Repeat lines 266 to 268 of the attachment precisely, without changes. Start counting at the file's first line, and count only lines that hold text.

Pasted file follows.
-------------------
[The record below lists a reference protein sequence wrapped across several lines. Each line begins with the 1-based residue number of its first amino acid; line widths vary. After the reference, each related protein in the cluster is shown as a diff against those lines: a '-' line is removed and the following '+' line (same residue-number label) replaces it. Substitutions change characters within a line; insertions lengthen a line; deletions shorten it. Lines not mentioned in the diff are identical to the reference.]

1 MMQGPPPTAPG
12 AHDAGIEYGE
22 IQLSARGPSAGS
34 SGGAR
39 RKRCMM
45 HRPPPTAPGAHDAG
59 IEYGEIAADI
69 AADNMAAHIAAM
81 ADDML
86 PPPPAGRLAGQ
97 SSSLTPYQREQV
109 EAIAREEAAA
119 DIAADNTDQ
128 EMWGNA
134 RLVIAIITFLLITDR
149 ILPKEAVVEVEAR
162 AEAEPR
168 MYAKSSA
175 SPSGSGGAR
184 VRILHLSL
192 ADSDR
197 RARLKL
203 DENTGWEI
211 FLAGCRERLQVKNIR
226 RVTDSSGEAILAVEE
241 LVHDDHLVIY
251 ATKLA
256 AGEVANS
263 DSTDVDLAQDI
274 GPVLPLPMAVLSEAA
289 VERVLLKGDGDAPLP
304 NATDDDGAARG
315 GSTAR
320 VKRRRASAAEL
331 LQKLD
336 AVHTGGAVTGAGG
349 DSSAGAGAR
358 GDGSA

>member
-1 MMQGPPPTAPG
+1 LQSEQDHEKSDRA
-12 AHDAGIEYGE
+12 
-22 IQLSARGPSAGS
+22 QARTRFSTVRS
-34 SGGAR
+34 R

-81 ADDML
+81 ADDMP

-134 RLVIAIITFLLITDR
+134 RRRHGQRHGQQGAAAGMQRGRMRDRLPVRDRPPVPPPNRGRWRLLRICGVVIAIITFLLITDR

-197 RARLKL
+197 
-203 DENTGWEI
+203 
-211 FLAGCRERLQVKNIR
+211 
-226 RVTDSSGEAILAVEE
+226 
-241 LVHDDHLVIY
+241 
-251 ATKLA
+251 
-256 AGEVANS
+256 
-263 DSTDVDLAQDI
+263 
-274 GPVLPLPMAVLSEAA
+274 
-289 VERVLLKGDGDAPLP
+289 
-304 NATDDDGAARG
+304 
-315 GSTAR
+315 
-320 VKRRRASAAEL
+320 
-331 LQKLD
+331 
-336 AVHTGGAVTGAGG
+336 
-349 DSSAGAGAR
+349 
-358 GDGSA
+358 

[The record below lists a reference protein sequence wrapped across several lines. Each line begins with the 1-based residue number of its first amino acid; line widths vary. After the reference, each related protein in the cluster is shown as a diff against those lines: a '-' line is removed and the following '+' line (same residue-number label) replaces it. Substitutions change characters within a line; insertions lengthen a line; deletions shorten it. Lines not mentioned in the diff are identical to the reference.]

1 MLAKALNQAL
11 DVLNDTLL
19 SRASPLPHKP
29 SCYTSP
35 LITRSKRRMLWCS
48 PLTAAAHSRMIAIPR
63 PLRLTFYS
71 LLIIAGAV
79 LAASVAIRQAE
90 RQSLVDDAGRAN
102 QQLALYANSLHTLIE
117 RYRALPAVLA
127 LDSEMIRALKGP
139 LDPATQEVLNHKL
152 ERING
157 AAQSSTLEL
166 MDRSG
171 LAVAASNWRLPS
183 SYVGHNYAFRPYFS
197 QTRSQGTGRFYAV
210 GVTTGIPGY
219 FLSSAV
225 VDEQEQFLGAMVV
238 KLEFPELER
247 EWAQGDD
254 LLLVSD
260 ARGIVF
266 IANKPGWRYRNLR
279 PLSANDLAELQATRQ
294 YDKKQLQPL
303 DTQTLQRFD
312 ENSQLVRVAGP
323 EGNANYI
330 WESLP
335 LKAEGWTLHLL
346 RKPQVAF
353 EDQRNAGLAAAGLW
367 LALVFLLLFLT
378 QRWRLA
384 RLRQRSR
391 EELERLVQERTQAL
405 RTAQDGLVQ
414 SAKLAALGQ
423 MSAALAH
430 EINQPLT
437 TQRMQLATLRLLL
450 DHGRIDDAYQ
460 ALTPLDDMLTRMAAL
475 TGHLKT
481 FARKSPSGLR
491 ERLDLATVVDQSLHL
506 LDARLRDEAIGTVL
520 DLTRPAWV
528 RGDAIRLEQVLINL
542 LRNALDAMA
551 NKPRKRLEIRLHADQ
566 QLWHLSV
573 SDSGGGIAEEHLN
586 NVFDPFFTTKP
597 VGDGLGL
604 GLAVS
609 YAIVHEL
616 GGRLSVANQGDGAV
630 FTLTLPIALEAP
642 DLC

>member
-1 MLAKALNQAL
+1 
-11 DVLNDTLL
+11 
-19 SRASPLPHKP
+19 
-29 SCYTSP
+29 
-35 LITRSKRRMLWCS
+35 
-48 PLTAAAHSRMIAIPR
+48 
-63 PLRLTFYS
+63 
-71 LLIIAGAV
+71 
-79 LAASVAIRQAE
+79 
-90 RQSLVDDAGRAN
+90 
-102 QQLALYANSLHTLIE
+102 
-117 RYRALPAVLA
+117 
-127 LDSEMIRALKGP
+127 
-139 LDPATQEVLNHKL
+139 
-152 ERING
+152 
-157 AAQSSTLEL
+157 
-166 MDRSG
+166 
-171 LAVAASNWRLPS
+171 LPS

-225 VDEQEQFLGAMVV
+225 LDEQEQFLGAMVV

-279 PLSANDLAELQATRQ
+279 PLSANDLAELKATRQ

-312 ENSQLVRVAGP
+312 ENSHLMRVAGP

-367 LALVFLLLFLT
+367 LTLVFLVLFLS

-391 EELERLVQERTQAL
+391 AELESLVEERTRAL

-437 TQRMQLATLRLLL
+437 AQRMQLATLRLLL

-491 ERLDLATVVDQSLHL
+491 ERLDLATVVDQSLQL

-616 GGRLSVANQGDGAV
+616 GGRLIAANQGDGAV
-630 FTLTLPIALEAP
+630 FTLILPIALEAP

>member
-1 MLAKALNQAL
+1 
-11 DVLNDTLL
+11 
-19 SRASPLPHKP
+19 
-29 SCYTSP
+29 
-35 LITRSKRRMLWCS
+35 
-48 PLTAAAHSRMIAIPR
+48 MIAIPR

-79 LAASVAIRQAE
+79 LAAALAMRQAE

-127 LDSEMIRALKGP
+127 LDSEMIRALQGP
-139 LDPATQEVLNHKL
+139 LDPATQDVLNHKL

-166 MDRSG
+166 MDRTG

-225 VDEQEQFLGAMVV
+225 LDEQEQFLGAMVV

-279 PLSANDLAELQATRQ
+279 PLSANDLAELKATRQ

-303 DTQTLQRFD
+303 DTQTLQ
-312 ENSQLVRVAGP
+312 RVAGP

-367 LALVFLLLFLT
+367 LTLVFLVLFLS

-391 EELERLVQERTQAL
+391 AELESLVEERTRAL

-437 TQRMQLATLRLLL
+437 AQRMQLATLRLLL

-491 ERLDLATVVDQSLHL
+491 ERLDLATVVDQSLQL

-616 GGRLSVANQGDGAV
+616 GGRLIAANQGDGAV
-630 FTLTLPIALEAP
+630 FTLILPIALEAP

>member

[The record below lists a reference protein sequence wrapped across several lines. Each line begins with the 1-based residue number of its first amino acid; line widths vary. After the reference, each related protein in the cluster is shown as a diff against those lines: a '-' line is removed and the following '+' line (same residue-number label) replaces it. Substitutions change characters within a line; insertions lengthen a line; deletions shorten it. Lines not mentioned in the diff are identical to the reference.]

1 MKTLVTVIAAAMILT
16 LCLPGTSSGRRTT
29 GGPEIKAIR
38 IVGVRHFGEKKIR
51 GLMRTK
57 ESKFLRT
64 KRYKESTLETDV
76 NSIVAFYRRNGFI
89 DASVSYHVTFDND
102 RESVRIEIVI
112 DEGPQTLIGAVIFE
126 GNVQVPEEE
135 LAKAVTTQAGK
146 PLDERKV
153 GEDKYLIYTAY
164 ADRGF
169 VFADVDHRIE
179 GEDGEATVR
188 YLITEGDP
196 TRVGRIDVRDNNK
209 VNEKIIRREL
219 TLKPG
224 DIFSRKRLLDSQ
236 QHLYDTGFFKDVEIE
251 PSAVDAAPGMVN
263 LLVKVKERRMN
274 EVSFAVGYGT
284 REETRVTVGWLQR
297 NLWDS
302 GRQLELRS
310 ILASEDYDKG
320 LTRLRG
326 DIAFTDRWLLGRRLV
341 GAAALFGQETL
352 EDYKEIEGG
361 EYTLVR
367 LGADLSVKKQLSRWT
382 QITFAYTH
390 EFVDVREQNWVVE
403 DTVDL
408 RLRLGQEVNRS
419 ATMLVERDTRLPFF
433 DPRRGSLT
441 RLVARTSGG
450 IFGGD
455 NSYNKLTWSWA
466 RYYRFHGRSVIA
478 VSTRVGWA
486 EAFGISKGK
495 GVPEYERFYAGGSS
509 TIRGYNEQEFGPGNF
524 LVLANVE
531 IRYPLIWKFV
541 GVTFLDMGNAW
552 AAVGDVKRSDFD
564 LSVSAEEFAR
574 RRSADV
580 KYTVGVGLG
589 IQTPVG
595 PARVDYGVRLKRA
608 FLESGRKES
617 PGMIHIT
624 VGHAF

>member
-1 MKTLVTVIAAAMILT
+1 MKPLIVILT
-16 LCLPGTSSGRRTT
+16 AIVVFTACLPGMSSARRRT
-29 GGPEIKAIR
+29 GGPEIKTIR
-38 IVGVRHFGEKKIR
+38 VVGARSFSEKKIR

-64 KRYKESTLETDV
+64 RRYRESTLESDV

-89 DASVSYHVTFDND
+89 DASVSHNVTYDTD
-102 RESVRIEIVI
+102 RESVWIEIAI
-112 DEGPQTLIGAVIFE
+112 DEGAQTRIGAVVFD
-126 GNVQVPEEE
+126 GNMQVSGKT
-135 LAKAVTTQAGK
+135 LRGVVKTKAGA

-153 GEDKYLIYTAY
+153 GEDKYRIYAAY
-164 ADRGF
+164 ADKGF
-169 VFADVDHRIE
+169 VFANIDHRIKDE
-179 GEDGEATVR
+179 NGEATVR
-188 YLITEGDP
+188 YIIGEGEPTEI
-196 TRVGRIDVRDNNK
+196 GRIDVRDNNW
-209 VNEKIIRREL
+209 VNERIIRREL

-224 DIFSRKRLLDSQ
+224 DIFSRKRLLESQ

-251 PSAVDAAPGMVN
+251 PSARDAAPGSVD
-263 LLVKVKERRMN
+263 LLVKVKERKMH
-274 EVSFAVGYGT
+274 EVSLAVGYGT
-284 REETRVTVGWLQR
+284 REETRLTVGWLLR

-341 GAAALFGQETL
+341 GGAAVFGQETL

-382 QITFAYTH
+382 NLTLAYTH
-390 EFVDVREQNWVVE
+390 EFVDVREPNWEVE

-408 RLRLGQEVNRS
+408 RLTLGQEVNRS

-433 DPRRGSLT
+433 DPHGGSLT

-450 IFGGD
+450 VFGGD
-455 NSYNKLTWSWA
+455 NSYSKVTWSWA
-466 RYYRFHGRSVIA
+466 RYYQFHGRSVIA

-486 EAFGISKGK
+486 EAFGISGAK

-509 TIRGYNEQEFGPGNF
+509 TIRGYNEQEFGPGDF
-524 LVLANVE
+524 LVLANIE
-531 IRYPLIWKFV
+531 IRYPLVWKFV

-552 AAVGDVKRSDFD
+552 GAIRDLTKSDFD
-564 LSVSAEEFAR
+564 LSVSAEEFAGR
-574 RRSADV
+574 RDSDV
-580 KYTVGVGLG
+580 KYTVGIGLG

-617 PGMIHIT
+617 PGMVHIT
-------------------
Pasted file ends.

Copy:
164 ADRGF
169 VFADVDHRIE
179 GEDGEATVR